SEC Proposes New Crowdfunding Rules

Could Signal Sea Change In How Small Businesses Raise Cash

CrowdsourcingIn a move that could signal a sea change in how small businesses raise cash, members of the U.S. Securities and Exchange Commission voted unanimously Wednesday to propose new rules governing crowdfunding exchanges. The proposal enables investors to buy stock in companies online through a new financial entity called a funding portal.

Under the SEC rules being considered, small businesses could raise up to $1 million every 12 months through these portals – a capital-raising strategy that was previously prohibited. The new rules, outlined in response to the Jumpstart Our Business Start-ups (JOBS) Act that was enacted last year, are designed to give entrepreneurs an easier way to generate cash, bypassing the usual hefty costs of going public or winning over large-scale investors.

"Many believe that, if structured appropriately, crowdfunding can bring great benefits to our economy," SEC Commissioner Luis Aguilar said this week.

Despite the SEC's vote to move forward with Web-based equity crowdfunding – raising money by drawing together small investments from many people – the practice still has hurdles to clear.

There is, for example, a 90-day public comment period, during which the SEC will consider feedback before green-lighting the crowdfunding proposal.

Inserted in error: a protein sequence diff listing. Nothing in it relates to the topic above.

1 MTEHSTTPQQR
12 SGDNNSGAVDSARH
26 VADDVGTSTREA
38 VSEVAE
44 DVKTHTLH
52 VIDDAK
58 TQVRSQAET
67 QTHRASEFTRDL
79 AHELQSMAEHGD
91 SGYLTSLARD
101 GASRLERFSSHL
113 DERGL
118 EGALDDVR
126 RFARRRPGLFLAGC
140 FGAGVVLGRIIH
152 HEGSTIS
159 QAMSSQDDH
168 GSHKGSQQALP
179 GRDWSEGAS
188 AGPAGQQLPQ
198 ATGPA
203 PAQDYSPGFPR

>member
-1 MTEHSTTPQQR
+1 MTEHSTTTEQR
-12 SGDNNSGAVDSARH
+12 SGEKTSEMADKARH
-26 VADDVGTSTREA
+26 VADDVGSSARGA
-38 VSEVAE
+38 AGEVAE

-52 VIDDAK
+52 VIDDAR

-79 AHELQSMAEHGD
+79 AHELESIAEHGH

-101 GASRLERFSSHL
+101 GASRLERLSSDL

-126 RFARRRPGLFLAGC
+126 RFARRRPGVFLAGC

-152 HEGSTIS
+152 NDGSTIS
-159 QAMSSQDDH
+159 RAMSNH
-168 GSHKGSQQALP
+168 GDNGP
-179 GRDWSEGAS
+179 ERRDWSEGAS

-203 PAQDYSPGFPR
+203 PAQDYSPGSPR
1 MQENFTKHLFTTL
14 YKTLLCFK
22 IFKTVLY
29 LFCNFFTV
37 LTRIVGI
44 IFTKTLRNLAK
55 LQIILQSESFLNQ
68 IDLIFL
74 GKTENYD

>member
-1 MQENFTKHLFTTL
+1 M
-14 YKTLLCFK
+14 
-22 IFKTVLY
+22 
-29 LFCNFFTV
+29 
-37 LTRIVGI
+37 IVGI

The rules already have vocal critics, including those who believe the proposals unintentionally invite fraud and offer inadequate investor protections. "Unfortunately by approving crowd funding for unaccredited investors under the Jobs Act, it will turn ‘salami' scams, where small amounts are defrauded from investors, into the new normal," Andrew Stoltmann of Stoltmann Law Offices, told USA Today. "This is not a good day for financially unsophisticated investors who will be targeted unrelentingly by stock promoters."

Jenny Kassan, the managing partner at Katovich & Kassan Law Group who initially petitioned regulators about crowdfunding, has turned critical of the SEC's proposal. "I have many concerns," Kassan said. "Vague provisions will make it difficult to implement, the maximum allowable investments are much higher than our original proposed cap of $100, and without income or net worth verification, investors stand to lose more than they can afford."

Under the proposed rules, investors can contribute the greater of either $2,000 or 5% of their annual income every 12 months if their annual or net income is less than $100,000. Would-be investors taking in more than $100,000 annually could provide up to 10%. On the other side of the dealings, companies selling stock would have to reveal details on any investors or officers owning 20% or more of the company, under the proposed rules. Additionally, a soliciting firm's operating history and tax return information would be among the information that has to be disclosed.